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Blue Notes by Laurie Duggan

December 1990–January 1991, no. 127

Blue Notes by Laurie Duggan

Picador, 96 pp, $12.99 pb

Blue Notes by Laurie Duggan

December 1990–January 1991, no. 127

This collection of poetry is similarly accommodating. It is shaped by four quite different tonal movements: ‘All Blues’ (eight lyrics closely observing the ‘still life’ within season, art-work, society and self), ‘Trans-Europe Express’ (a travelogue of past times and places where conscious reflection momentarily counters the movement and cross-currents of historical process), ‘Dogs’ (where Diogenes’ cynicism is invoked to ‘lower the tone’, reminding me of the blues singer’s injunction to ‘laugh just to keep from crying’) and ‘More Blues’ (where episodic vistas of ‘blue hills’ unfold from Tailem Bend to Mount Segur). The collection ends with a nine-part retrospective called ‘The Front’ which is partly about the art of making poetry or music in the face of ‘prevailing imagery’. Here a littoral between performance and reputation is reached as today’s determined play with a language is set against inherited ‘fixed ideas’. But poetry, that stuff sometimes beached but rarely buried, rises again to have its say in a different way:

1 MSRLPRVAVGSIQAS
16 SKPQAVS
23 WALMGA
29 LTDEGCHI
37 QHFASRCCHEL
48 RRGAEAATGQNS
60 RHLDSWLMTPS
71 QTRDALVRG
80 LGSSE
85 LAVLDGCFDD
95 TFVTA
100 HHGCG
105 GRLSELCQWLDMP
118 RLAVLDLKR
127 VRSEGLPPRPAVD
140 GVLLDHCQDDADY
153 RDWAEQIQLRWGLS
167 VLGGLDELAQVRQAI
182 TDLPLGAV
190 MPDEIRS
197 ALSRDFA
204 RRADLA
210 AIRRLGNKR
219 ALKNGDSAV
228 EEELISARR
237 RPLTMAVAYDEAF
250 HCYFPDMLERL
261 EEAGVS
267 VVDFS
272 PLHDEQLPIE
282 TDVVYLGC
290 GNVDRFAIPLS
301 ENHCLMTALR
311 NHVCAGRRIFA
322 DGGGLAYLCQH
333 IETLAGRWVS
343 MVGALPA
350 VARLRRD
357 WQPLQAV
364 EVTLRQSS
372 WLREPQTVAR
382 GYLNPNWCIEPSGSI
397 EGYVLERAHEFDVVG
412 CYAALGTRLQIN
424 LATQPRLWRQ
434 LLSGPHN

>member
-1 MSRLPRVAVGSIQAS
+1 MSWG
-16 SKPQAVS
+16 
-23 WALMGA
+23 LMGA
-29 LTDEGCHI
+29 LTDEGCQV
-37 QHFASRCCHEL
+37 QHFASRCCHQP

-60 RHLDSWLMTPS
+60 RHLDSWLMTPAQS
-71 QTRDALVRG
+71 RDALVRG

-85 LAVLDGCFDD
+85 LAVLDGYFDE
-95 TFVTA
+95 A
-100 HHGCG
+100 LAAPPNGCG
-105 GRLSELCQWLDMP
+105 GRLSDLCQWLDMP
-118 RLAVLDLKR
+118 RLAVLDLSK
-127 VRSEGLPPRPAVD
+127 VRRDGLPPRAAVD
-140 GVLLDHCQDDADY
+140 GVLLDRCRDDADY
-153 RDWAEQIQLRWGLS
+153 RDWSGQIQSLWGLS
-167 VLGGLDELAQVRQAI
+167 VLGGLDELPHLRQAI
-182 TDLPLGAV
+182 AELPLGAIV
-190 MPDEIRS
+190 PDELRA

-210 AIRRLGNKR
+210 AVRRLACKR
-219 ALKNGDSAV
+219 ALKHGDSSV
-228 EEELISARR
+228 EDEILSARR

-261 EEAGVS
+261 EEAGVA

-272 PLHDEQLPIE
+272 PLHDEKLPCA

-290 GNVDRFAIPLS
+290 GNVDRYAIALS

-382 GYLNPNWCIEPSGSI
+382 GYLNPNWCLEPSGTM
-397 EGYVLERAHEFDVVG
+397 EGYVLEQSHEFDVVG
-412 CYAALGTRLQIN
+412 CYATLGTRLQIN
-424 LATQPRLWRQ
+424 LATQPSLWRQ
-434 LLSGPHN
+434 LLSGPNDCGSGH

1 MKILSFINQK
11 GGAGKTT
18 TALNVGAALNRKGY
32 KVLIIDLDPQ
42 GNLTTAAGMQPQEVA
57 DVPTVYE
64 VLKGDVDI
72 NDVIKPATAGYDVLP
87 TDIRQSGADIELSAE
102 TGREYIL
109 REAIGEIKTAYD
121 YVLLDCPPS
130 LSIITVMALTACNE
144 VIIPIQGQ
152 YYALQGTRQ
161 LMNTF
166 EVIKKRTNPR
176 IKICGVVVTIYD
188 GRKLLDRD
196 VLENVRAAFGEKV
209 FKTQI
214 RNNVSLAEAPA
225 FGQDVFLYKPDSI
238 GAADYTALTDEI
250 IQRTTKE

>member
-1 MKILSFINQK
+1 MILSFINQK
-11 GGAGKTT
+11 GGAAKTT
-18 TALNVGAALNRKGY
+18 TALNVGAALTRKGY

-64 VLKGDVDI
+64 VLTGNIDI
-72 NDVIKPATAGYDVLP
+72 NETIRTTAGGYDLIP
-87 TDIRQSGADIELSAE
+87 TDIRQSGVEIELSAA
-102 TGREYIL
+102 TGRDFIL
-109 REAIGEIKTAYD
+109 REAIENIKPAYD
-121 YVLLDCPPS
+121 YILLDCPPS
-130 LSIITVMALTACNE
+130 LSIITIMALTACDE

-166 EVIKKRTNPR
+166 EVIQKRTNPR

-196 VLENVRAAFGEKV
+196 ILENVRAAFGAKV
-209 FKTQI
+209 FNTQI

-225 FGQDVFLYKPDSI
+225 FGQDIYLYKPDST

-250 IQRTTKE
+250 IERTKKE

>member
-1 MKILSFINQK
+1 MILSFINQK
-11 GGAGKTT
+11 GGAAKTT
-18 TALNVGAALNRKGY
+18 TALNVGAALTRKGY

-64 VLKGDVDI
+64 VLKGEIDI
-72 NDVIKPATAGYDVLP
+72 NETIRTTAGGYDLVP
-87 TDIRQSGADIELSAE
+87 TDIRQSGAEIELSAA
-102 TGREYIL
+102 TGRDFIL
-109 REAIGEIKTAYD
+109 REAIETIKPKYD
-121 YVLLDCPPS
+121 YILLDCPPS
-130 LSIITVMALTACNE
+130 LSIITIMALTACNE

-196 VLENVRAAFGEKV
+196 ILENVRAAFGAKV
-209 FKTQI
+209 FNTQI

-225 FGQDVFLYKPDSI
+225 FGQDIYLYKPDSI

Deep and dissolving verticals of light
submerge alliteration in a shallow tub
              of salt, weed, and jetsam,
and the new mob shine
with bastard smiles and kind hearts,
so that we are thrown back on these
       baleful; decorations, unable
to show us how to cross the road, ined-
finally a confused wrack
in which we sink or swim.

Lyn Jacobs reviews 'Blue Notes' by Laurie Duggan

Blue Notes

by Laurie Duggan

Picador, 96 pp, $12.99 pb

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